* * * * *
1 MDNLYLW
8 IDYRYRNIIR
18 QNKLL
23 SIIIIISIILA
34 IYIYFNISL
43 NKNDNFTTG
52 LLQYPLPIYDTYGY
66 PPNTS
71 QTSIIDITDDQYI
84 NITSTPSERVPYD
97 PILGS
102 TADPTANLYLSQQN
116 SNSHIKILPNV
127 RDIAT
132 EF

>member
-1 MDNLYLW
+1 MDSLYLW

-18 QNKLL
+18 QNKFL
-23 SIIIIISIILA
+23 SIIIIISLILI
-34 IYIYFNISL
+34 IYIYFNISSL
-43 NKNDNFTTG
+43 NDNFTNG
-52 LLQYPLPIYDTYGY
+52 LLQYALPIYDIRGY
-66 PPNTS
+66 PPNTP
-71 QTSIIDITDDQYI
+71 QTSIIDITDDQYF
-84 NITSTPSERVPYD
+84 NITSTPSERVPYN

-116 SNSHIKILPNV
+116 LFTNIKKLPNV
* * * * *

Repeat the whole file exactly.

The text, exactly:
1 MDNLYLW
8 IDYRYRNIIR
18 QNKLL
23 SIIIIISIILA
34 IYIYFNISL
43 NKNDNFTTG
52 LLQYPLPIYDTYGY
66 PPNTS
71 QTSIIDITDDQYI
84 NITSTPSERVPYD
97 PILGS
102 TADPTANLYLSQQN
116 SNSHIKILPNV
127 RDIAT
132 EF

>member
-1 MDNLYLW
+1 MDSLYLW

-18 QNKLL
+18 QNKFL
-23 SIIIIISIILA
+23 SIIIIISLILI
-34 IYIYFNISL
+34 IYIYFNISSL
-43 NKNDNFTTG
+43 NDNFTNG
-52 LLQYPLPIYDTYGY
+52 LLQYALPIYDIRGY
-66 PPNTS
+66 PPNTP
-71 QTSIIDITDDQYI
+71 QTSIIDITDDQYF
-84 NITSTPSERVPYD
+84 NITSTPSERVPYN

-116 SNSHIKILPNV
+116 LFTNIKKLPNV